There sodium concentration in urine it is dosed in the laboratory to evaluate the body’s ability to conserve and eliminate this precious mineral. Sodium is in fact essential for maintaining the body’s water balance, but also for ensuring the conduction of nerve impulses and muscular and cardiac contraction.
The sodium content in urine is defined, in medical terms, sodiuria or natruria. Its values are mainly linked to renal activity and dietary intake: under normal conditions, most of the sodium introduced with food (around 90%) is eliminated in the urine. Consequently, in conditions of correct renal function and good health, Sodiuria values are proportional to dietary sodium intake. So sodium concentrations in urine collected for 24 hours can be measured for evaluate the amount of sodium introduced daily by the patient.
Understanding how much salt we are consuming is important for the doctor in order to adjust the dietary plan in the case of low-sodium diets (such as those prescribed in cases of hypertension or osteoporosis) and to understand the patient’s degree of compliance with the dietary indications already prescribed.
|Sodiuria (mmol)||Dietary sodium (mg)||Edible salt (g)|
The sodium value in urine is reported in millimoles (mmol) or milliequivalents (mEq): keep in mind that one mmol or one mEq of sodium corresponds to 23 mg of sodium. As stated, a sodium diuria of 100 mEq in the urine collected during 24 hours corresponds to a dietary intake of sodium equal to 2300 mg, which in turn is equivalent to 5.8 grams of table salt (bearing in mind that one gram of sodium chloride sodium provides 0.4 grams of sodium).
As anticipated, under normal conditions, natruria values reflect the dietary intake of sodium, since most of the mineral is eliminated in the urine. This relationship breaks down in all those cases in which the elimination of sodium through sweating (significant physical exercise, hot-humid climates), feces (diarrhea) or urine (intake of diuretics, renal failure, some endocrine diseases) increases. .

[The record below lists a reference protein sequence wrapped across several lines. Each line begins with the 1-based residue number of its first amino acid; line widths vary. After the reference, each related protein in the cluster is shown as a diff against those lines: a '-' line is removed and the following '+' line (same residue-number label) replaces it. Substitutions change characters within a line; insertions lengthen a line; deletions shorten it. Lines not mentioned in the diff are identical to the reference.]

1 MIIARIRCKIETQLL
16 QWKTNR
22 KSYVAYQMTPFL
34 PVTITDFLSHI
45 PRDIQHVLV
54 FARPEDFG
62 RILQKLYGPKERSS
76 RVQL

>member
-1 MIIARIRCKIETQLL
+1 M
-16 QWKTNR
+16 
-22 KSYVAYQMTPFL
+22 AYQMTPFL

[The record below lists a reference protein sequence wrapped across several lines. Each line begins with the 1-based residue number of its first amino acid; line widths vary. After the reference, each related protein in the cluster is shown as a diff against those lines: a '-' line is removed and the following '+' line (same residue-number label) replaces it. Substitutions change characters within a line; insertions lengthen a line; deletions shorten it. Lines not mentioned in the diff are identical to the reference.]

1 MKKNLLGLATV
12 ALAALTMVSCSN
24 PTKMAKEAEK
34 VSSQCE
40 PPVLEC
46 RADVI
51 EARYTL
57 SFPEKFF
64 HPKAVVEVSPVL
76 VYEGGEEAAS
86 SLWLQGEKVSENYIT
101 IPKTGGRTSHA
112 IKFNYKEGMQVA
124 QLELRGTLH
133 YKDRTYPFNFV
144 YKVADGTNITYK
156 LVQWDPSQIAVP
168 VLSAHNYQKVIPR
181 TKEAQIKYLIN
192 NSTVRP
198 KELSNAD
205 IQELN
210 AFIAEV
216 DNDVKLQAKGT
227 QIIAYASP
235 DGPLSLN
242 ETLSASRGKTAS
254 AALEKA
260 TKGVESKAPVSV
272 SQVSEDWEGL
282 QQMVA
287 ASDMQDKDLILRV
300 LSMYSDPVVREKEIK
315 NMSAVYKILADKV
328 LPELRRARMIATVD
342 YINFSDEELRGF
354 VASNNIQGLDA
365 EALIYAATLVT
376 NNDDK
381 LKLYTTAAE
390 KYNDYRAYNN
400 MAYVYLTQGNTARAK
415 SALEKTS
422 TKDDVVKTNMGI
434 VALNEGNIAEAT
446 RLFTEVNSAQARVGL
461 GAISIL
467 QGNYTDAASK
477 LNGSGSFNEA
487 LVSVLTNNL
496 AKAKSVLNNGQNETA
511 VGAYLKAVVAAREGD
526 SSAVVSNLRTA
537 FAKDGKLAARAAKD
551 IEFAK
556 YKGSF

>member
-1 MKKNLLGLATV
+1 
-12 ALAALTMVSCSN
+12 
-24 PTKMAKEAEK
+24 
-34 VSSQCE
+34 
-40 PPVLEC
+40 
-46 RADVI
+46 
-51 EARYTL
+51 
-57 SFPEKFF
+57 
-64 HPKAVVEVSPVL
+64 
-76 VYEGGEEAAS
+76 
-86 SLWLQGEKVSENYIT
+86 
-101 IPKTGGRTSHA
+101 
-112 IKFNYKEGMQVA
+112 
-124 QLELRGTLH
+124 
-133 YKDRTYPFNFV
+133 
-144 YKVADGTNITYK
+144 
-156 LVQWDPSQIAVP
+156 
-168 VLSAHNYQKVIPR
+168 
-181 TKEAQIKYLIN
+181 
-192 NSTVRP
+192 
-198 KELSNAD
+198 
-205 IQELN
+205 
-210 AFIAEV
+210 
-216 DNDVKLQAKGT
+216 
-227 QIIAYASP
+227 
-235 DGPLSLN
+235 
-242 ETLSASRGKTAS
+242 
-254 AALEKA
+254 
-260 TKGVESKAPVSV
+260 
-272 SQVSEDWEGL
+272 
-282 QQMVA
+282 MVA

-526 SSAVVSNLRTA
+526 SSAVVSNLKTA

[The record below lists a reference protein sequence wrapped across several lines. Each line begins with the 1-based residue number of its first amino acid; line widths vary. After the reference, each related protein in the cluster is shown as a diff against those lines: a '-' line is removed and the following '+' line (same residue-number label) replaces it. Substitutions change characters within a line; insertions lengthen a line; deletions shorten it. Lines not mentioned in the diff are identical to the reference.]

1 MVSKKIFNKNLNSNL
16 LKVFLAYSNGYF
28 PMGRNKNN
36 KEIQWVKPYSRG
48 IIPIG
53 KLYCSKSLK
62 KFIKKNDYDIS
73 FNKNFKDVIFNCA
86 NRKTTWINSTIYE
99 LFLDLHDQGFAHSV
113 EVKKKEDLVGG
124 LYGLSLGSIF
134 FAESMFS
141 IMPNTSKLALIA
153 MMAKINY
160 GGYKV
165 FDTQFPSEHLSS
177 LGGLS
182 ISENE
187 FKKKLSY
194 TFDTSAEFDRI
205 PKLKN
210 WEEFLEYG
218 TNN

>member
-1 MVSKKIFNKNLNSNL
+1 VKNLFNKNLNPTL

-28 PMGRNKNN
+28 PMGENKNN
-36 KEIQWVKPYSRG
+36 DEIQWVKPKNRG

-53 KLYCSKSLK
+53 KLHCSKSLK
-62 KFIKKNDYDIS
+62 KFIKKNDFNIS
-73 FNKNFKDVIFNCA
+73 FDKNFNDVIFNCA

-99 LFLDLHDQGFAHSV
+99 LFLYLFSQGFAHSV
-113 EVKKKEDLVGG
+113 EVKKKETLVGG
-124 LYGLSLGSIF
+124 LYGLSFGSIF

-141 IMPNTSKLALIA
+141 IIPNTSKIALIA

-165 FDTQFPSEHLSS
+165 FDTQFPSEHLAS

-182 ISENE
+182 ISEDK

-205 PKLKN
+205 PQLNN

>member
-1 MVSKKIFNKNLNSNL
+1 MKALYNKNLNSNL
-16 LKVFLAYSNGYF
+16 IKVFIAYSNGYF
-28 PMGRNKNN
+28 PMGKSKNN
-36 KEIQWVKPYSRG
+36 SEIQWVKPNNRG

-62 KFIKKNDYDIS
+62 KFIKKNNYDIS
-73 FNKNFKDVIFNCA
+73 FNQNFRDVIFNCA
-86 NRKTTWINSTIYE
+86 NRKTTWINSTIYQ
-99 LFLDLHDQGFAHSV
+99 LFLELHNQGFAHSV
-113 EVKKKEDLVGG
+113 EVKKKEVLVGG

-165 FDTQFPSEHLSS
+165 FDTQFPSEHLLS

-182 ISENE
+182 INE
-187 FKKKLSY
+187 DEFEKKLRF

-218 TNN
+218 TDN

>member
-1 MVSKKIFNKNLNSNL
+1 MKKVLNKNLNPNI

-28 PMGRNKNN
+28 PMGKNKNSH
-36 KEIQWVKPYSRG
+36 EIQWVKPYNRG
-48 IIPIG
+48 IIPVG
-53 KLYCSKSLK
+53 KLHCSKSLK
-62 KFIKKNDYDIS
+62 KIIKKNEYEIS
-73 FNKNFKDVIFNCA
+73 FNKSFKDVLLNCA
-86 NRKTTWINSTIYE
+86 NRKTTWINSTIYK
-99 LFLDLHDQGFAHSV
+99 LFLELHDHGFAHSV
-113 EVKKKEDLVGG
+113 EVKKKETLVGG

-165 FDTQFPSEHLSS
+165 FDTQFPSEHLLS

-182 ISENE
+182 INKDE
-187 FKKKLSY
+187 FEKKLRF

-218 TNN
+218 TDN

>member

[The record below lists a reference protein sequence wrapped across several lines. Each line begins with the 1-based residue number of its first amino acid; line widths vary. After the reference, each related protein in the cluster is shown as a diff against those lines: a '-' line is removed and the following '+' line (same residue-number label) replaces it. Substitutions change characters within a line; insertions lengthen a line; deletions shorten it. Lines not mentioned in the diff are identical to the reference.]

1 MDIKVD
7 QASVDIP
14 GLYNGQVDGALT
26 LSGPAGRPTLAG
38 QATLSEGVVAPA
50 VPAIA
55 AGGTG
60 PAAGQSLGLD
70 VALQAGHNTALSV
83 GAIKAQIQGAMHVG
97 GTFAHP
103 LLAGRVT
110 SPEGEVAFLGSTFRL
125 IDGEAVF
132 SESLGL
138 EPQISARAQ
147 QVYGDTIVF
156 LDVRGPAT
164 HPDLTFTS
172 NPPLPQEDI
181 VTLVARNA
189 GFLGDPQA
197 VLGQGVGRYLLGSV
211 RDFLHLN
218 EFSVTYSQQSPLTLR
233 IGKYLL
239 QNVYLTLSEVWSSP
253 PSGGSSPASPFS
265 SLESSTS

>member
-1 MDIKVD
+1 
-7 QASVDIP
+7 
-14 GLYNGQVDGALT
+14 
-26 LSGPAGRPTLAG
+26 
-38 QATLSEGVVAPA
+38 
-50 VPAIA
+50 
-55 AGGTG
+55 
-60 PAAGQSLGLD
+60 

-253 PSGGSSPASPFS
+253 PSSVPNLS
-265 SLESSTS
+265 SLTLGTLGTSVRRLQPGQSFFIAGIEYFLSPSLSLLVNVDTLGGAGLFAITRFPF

To have more clues about the problem affecting the patient, it is very important to measure the sodium concentration, i.e. the concentration of sodium in the blood, together. For example, if you notice low sodium concentrations in the blood and high sodium levels, the patient’s kidney is likely letting out excessive amounts of sodium (due to kidney problems or the hormones that regulate their activity). If, however, the sodium concentrations in the urine and blood appear low, presumably the problem is not at the kidney level (e.g. diarrhea, persistent vomiting, sweating…).
- Sodiuria (or natruria) is the concentration of sodium in the urine. This electrolyte participates in numerous physiological processes and regulates fundamental functions, such as, for example, the water balance of the entire organism.
- Sodium is introduced through the diet, through added table salt (sodium chloride or NaCl) but also through various foods, then it is absorbed in the final part of the small intestine and eliminated through urine, feces and sweating.
- The sodium concentration must always remain constant in the body; as a result, the amount of excess electrolyte is excreted by the kidneys in the urine, so that the sodium concentration in the blood (naemia) remains within narrow limits.
- The control of sodium levels occurs through the action of some hormones (including aldosterone and antidiuretic hormone ) and the stimulation of thirst . In most cases, abnormal sodium concentrations are due to problems that arise in these control mechanisms.
Because It Is Measured
The sodium concentration in the urine is measured to evaluate the patient’s kidney function and fluid, electrolyte and acid-base balance.